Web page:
is a former U.S. senator from Pennsylvania
is president and CEO of America's Promise Alliance
Seeing images of the living presidents together last month in Dallas brought us back to Philadelphia. Sixteen years ago, we had the privilege of helping organize another presidential gathering - a summit whose influence can still be felt.
From April 27-29, 1997, Presidents Bill Clinton, George H.W. Bush, Jimmy Carter, and Gerald R. Ford (with Nancy Reagan representing Ronald Reagan) gathered at Independence Hall. Three thousand others - 30 governors, 100 mayors, and many community delegations and other leaders - attended the Presidents' Summit for America's Future.
The presidents insisted that America's strength was inextricably linked to the success of young people. Specifically, they said, we all share a solemn obligation to see that young people have the building blocks for success that we came to call the five promises: caring adults, safe places, a healthy start, effective education, and opportunities to help others.
What the presidents proclaimed in Philadelphia was really a declaration of interdependence. A recognition that the education challenge is more than just a "schools" challenge; that children thrive only when we respond to a broad range of their needs; and that making the promise of America real for all young people requires that everyone work together, especially at the local level.
The anniversary of the Presidents' Summit connects to another significant anniversary. Thirty years ago, a bipartisan commission released a report that sounded a national alarm. "If an unfriendly foreign power had attempted to impose on America the mediocre educational performance that exists today," read the most quoted line from "A Nation at Risk," "we might well have viewed it as an act of war."
The Presidents' Summit under the leadership of Gen. Colin Powell was a response to the alarm. And the America's Promise Alliance, which emerged from the summit, became part of a growing movement to mobilize all Americans on behalf of children. Companies like State Farm, Target, and Boeing have made the education and development of our young people a top priority. AT&T, through its Aspire initiative, has invested $350 million in education.
In the spirit of collaboration the presidents envisioned, public-private partnerships focused on youth are gaining traction. Right here in Philadelphia, Project U-turn reengages students to complete their high school education after dropping out. This citywide collaborative among schools, youth-serving organizations, foundations, city agencies, parents, and students has become a model for programs nationwide.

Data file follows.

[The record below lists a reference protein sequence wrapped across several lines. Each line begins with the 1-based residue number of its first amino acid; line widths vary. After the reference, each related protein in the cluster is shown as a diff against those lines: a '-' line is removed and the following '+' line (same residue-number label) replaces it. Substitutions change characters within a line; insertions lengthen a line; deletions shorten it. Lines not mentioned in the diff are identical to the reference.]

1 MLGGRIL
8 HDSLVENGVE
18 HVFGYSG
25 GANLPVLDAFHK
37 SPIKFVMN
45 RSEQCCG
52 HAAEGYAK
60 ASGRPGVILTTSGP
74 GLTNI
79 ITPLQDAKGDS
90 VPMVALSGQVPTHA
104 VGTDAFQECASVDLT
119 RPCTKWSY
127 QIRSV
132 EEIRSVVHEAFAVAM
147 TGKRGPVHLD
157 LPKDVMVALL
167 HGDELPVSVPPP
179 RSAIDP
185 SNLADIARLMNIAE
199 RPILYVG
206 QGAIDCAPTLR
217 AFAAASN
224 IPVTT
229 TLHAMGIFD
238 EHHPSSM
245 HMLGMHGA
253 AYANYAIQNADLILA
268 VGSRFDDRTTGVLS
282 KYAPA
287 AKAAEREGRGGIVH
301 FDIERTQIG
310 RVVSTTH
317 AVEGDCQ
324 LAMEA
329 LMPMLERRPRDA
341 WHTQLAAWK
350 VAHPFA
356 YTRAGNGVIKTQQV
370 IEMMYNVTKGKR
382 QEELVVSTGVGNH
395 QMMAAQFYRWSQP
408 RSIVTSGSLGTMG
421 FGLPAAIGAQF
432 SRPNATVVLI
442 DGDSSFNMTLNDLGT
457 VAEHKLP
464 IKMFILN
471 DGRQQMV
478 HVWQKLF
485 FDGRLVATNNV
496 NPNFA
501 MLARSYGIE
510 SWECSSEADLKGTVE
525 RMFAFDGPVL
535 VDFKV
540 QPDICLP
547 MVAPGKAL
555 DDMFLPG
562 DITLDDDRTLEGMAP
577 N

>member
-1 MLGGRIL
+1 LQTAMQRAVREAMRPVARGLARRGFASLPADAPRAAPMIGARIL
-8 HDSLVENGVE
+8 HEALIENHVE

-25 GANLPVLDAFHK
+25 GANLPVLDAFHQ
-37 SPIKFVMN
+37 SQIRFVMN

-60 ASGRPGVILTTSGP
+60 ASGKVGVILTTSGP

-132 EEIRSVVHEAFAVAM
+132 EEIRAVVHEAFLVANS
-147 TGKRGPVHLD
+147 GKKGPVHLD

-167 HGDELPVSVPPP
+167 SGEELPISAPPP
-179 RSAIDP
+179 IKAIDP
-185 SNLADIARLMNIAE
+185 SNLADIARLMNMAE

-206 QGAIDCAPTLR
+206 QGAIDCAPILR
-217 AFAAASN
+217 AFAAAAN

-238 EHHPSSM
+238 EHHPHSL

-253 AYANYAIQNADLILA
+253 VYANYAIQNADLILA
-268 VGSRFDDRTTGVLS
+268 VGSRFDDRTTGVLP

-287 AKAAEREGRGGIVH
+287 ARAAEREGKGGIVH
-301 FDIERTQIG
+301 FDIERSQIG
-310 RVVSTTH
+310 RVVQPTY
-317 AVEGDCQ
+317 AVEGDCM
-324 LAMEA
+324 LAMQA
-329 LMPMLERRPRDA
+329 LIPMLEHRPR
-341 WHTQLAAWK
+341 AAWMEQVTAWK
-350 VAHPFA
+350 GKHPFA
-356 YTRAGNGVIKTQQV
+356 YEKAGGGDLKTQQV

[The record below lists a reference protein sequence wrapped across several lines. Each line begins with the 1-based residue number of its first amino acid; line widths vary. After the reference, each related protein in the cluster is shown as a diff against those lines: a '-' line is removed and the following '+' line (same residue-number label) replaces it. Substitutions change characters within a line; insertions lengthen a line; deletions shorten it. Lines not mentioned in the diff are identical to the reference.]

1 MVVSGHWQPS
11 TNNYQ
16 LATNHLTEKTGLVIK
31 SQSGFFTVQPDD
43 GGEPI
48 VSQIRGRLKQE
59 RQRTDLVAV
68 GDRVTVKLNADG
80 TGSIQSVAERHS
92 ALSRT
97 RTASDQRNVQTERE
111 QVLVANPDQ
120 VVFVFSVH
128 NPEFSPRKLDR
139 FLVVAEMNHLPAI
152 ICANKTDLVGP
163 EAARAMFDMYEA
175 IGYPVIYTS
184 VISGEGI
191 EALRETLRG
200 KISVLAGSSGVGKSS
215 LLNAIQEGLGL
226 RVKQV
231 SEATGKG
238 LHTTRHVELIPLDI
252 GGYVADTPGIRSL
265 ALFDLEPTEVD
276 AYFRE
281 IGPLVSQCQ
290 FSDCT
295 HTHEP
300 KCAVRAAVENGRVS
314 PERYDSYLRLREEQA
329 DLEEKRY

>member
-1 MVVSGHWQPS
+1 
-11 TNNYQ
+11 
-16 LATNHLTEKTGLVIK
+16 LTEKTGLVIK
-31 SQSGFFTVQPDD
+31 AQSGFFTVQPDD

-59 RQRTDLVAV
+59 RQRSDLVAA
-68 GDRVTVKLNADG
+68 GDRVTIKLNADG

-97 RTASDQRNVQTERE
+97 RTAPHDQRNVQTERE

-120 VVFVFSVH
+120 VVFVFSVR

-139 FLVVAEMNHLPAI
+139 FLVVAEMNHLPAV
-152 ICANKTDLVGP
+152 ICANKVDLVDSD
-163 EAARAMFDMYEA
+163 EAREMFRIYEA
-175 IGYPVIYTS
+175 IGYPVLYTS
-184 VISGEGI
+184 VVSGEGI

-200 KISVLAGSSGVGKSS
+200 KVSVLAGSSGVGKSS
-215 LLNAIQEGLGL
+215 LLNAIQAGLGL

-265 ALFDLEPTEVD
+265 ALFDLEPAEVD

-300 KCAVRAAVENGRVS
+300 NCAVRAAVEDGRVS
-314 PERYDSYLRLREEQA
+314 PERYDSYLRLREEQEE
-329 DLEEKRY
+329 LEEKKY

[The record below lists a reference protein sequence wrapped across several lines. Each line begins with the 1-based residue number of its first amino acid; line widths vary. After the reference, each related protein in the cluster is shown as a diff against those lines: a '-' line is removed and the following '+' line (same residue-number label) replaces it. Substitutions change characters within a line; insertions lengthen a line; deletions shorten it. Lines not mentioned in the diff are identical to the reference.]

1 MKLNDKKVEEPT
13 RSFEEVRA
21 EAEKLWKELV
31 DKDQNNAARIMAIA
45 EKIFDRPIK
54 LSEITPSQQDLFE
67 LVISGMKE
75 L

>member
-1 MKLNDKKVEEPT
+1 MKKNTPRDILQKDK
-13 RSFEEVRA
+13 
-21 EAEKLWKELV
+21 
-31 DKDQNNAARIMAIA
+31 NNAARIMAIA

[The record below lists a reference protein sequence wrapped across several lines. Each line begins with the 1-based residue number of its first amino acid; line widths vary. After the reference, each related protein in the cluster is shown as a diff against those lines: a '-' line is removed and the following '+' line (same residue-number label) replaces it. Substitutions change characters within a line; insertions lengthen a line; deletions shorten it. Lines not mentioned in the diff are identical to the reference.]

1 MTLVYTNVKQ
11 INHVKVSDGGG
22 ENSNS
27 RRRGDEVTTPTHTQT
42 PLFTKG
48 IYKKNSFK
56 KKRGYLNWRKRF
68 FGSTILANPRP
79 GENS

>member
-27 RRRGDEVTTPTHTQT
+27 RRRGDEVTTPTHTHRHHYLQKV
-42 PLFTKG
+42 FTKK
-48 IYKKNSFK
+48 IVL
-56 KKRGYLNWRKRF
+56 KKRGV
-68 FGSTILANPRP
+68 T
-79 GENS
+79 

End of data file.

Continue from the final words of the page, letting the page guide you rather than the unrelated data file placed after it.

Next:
Such far-reaching efforts - adding to the effect of innovative, data-driven school reform - are making a difference. As the recent "Building a Grad Nation" report showed, for the first time we're on pace to achieve a national graduation rate of 90 percent by 2020. Some of the most dramatic improvements are in cities and states where the dropout crisis was thought to be intractable.
The progress inspires optimism. It should also challenge us to do more, faster. At a time when a high school diploma is only the starting line for success, more than one in five students today drop out before graduation. We are still a nation at risk.
But the presidents showed us the way forward. Great schools, great teachers, and rigorous curriculum are essential. But they are not enough, because many factors that drive academic success are beyond the hours and outside the walls of schools:
Children who start school days with breakfast are 20 percent more likely to graduate.
Children who have safe places away from school are more likely to use their time productively and avoid trouble.
Children with regular access to health care miss fewer days of school, and good attendance correlates with school success.
Children who serve their community learn responsibility and gain a sense of self-worth.
We know that grit and persistence - attributes that researchers recognize as foundations for success - aren't acquired only in classrooms. They're learned from the adults in children's lives, from all of us.
We cannot overstate the importance of the early years of a child's life - the years that determine whether a 5-year-old arrives in kindergarten ready to learn or already two years behind. If we are to be a Grad Nation, we need much more high-quality, early-childhood education.
The presidents who came together in Philadelphia knew what we must embrace: Schools can't do it alone. It takes a commitment and action from all of us to keep the promise of America. It is an economic imperative. And a moral one for those of us who believe that educational opportunity is the civil rights issue of our time.